The pool of pitchers shrinks in free agency while the lefty bats are still available

The free agent market for starting pitching has shrunk considerably in the past few weeks while the left-handed bats are all still available. Pitching is the need that every team has, and most cannot compete in the deep end of the swimming pool. That leads to more competition for the middle of the free agent market.

Right-handed starting pitcher, Marcus Stroman, was signed yesterday by the Yankees, Shota Imanaga by the Cubs went earlier in the week, and Yoshinobu Yamamoto and Shohei Ohtani both went to the Dodgers. Seth Lugo, Lucas Giolito, Eduardo Rodriguez and Sonny Gray were all signed last month, leaving just Blake Snell and Jordan Montgomery as the only starting pitchers remaining in free agency who were ranked in the MLBTR Top-20.

Most likely Snell and Montgomery, two Boras clients, will be headed to top contenders, and the Washington Nationals might very well find the pickings to be slim at this point. Our pick for the Nats was Michael Wacha — and he went to the Royals on a 2-year $32 million deal. That seemed like one of the bargains of free agency for a pitcher ranked 24th by MLBTR of all free agents.

“I think you are seeing everyone’s needs are the same. Everyone needs starting pitching in the whole sport. We are no different. You can never have enough of it, and we’re in search of it.”

“I think we’re going to be aggressive again this year looking for a bat and then we’ll resort back to getting more pitching.”

— General Manager Mike Rizzo said at the Winter Meetings

So who is left for the Nats at this point? After Snell and Montgomery, there is Yariel Rodriguez as the highest ranked free agent starting pitcher at this point. He is ranked 28th by MLBTR followed by Mike Clevinger at 30th, and Michael Lorenzen 34th. That is it for the ranked starting pitchers, and of course there are honorable mentions like Clayton Kershaw and James Paxton. Cases could be made for Brandon Woodruff and Alex Wood too. You can read about a few of them and look at charts on this link.

On the left-handed bats, all of the players we identified are still available. That market has barely budged and interestingly, Joey Votto emerged to add some humor to his free agency on social media. His underlying stats really surprised me with his .830 OPS on the road last year. He actually hit much better when he wasn’t in Cincinnati. The other Votto stat with reverse splits is that he hit lefties better than right-handed pitching. While Votto has been besieged with injuries, he might be a good pickup as a part-time player. A change of scenery might really help him also.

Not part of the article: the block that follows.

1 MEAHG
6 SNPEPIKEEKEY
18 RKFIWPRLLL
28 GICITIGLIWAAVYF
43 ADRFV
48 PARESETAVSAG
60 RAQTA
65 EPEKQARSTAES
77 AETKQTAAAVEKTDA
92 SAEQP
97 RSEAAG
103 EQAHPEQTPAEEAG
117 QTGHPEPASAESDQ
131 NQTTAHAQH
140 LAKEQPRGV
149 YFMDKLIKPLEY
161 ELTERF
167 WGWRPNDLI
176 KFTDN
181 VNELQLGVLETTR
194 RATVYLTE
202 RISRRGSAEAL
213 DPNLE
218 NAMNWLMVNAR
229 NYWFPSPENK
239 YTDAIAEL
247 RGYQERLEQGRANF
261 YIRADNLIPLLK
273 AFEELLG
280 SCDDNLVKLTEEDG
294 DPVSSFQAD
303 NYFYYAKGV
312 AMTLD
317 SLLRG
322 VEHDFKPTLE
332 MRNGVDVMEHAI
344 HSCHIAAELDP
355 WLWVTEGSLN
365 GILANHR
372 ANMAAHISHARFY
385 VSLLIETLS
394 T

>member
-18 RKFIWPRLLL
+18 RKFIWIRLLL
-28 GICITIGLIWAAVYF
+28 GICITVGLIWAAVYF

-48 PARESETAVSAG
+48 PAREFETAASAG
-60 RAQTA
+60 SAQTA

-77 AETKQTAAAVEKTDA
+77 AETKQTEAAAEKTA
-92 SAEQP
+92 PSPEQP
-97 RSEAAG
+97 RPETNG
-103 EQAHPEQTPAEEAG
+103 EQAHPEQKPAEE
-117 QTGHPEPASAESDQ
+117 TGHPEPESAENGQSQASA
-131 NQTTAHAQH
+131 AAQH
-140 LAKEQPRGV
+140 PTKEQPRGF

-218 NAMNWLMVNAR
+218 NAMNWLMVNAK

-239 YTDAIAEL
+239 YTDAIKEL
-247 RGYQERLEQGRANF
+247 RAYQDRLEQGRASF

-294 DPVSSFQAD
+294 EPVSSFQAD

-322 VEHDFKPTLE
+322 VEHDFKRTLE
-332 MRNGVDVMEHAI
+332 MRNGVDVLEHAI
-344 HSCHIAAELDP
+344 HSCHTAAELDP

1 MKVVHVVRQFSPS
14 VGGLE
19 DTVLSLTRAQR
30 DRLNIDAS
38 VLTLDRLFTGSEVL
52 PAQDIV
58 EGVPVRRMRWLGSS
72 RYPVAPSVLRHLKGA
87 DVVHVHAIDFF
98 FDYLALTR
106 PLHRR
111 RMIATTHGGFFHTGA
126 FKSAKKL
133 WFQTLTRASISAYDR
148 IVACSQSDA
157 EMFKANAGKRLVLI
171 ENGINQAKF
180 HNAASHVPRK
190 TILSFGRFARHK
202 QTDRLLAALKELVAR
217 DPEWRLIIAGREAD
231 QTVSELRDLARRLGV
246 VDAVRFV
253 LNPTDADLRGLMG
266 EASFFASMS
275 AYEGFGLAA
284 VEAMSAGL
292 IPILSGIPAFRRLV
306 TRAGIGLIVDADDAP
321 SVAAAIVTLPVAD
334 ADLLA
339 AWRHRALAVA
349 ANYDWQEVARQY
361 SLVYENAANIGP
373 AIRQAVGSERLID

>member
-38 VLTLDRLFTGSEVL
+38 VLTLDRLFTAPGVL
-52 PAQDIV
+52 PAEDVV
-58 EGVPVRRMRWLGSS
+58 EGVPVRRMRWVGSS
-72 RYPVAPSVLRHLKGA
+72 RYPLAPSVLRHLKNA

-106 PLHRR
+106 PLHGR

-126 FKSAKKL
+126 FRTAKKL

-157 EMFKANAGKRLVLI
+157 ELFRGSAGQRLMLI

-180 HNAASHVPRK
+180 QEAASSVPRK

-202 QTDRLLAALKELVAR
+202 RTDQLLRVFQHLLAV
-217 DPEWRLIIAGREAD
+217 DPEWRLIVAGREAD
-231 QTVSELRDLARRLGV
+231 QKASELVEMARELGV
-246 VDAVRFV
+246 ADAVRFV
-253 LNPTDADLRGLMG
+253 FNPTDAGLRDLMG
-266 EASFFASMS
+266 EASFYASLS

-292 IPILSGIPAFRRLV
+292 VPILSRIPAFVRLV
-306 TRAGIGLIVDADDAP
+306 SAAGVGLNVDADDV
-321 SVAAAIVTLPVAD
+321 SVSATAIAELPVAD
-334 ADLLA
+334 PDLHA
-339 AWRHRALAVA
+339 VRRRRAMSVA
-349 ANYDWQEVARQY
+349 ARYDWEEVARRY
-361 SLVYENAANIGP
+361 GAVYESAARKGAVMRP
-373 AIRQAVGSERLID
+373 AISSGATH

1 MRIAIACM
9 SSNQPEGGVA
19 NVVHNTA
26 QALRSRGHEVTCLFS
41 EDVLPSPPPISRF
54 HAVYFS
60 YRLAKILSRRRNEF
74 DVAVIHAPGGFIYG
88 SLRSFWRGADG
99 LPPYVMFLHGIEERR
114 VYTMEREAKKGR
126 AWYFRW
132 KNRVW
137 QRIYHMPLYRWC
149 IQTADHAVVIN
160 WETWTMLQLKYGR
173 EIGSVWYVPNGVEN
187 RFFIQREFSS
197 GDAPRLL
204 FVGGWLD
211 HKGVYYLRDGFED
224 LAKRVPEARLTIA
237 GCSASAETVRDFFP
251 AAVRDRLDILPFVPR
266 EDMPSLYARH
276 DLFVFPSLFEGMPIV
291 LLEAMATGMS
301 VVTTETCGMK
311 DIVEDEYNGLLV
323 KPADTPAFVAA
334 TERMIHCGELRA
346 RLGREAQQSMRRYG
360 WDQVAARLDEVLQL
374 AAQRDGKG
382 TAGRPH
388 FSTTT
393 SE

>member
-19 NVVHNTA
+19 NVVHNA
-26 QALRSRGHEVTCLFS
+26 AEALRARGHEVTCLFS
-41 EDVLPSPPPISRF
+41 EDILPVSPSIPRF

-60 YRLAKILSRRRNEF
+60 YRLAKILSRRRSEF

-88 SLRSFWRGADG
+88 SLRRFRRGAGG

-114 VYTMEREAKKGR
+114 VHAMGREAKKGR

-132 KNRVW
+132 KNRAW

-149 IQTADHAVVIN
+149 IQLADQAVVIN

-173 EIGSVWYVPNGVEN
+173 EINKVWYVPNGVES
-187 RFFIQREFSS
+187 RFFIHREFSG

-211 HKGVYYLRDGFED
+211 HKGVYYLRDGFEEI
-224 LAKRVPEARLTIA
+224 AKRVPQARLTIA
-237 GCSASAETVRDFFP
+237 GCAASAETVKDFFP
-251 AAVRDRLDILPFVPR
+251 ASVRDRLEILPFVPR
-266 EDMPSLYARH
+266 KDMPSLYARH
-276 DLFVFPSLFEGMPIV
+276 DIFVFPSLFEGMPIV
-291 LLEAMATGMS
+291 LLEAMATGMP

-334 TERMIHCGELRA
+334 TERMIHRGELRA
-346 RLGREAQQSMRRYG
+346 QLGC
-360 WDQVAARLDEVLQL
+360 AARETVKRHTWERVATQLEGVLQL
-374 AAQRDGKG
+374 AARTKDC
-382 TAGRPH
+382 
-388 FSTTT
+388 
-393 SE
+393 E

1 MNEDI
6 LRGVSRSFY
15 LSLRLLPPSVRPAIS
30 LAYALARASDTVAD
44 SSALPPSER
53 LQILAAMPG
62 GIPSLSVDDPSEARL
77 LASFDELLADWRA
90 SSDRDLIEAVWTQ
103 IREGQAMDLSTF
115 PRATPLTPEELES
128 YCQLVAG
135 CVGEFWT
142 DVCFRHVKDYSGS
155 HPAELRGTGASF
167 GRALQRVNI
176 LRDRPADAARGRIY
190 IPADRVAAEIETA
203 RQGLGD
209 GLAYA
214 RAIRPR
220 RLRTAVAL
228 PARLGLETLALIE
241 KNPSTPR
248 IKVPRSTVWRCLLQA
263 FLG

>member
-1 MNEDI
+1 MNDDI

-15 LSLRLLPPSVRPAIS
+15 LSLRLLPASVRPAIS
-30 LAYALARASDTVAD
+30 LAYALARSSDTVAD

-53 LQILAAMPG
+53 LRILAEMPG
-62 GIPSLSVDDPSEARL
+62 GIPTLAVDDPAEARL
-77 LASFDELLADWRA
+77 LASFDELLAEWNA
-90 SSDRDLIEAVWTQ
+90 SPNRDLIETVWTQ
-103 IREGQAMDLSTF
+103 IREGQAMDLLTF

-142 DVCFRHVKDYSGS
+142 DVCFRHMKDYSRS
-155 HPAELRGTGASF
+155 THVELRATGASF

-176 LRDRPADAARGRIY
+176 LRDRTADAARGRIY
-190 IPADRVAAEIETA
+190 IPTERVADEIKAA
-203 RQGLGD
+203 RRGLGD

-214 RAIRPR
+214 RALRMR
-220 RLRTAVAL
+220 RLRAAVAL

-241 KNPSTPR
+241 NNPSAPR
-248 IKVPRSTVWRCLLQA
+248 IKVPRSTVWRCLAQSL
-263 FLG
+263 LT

If you want to read back to Don’s piece on left-handed bats, they are all available. Rumors of Brandon Belt and Votto retiring is still a possibility. Washington could be a nice lowkey spot for both veteran players. Joey Gallo certainly seems like the type of player general manager Mike Rizzo would pursue given his age and upside potential. One other name that we have heard is Eddie Rosario.

With a look back to this time a year ago, some would say the Nationals were more aggressive last year when they signed Jeimer Candelario, Trevor Williams, Dominic SmithErasmo Ramirez, and Corey Dickerson to MLB deals. Okay, in hindsight only Candelario worked out — but truth be told, Williams was very good to start April and May, and Smith filled a key role as a team leader and defensive whiz at first base. Dickerson was a complete flop as it turned out; however, he was considered a smart signing at the time.

This year so far the MLB signings have been  Nasim Nuñez, Nick Senzel, and Dylan Floro. That is it. But in Rizzo’s defense, he still has a month before pitchers and catchers have to report to Spring Training camp in West Palm Beach, Florida.

What can we expect? To meet Rizzo’s own goals, he needs to sign a starting pitcher and a left-handed bat. Who they will be is anyone’s guess — and the two names might just be in this article. We will give the Nats a lot of credit for keeping their chatter private as our sourced reports only led to names on lefty bats, and silent whispers on starting pitchers. The Nats could very well emerge as a name on a player as a mystery team. Expect a signing or two in the next two weeks per a source.

This entry was posted in Analysis. Bookmark the permalink.